Michael Poll:

Yeah, Heather, I agree. I think people are the one asset that a company has that can grow. If you think about it, buildings don’t grow, goods don’t grow, intellectual property doesn’t grow. People can outpace themselves year over year, and they can raise the bar on themselves year over year. So I think the L&D function can and does serve as a catalyst to help evolve people. Really kind of the most pliable asset that a company has is people, right? So I think that we in L&D are called upon to advance intellect, develop new skills, evolve behaviors so that people can outperform themselves year over year. And I think that being aligned to the business is so critical in order to be able to do that and to help the company grow and outperform itself year over year. You can do that with people. And so people turn to L&D and we need to be prepared in a proactive way to drive that performance.

Michelle Schwartz:

Definitely. It’s great to see that more companies are beginning to recognize the business value of training. And just to circle back to a point I made earlier, which was that strategic alignment is the most important process capability of great training organizations. Why do you both believe that it’s so important that training is aligned to business goals and needs? Why do you think strategic alignment gets that number one spot?

Michael Poll:

I think that we need to chase the right goals and objectives. What is the goal for the business to perform at its best? People need to be focused on those things. Alignment is critical. If we identify something that is supporting one aspect of what we think will drive the business, but it isn’t really the driver, we’re wasting a lot of energy and a lot of time, and that doesn’t help and support the business. And we’re really holding things back.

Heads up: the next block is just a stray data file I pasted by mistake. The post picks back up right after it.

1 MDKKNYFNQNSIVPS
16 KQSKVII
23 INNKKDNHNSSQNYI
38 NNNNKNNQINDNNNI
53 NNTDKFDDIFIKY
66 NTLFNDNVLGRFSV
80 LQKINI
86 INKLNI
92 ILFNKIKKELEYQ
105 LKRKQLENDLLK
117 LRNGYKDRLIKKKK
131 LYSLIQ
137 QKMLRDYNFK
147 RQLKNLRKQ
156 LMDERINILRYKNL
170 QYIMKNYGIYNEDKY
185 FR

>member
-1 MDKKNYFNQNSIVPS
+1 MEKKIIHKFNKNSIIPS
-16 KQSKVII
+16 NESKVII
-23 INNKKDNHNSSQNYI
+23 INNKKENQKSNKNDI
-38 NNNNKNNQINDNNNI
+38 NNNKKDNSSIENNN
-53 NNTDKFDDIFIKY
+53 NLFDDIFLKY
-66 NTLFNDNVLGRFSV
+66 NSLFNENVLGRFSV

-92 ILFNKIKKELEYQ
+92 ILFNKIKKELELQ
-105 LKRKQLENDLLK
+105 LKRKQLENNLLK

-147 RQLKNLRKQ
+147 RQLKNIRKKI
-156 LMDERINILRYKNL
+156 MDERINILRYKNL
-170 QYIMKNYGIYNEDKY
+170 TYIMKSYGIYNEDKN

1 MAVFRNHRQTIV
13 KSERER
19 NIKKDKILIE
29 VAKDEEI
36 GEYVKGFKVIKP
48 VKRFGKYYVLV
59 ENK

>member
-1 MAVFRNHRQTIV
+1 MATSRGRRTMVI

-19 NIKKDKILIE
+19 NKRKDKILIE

So I’ll give you an example. If a leader says “we need to get better at telling stories, at storytelling. I feel like people in my team are not very strong at that and so forth.” Well, they may have a feeling and maybe even some data has shown that they’re not really effective at storytelling. But if the critical driver for them to drive the business results that they’re after is more around effective decision making, and quick and nimble decision making, but we’re spinning our wheels on something else that’s not aligned to supporting the goals that we’re after, and that is to make decisions better, to make them faster so that we can move product or services or whatever it may be to have more effective teams, to be more cross-functional and so forth, then it doesn’t matter if people can tell stories better. Now, I think that’s an important thing, don’t get me wrong, but if we are not focused on the most critical things, then we are just spinning our wheels and we’re not helping.

Heather Balcerek:

I definitely agree. If you’re not focused on the right things, than your efforts aren’t going where they need to go. When I think about being aligned with business priorities, it’s buy-in from the leaders. For training and development initiatives to really take root in an organization, the top level leaders need to be bought into that program. They need to understand “how is it going to help me?” And if you’re able to bring the programs back into the business priorities and show the potential ROI and show maybe, to kind of go with what Michael’s example was there of “okay, we won’t teach the data story or how to tell the story. We’re going to teach how to make decisions.” You can tie it back on how this is going to help, that helps connect the dots for them.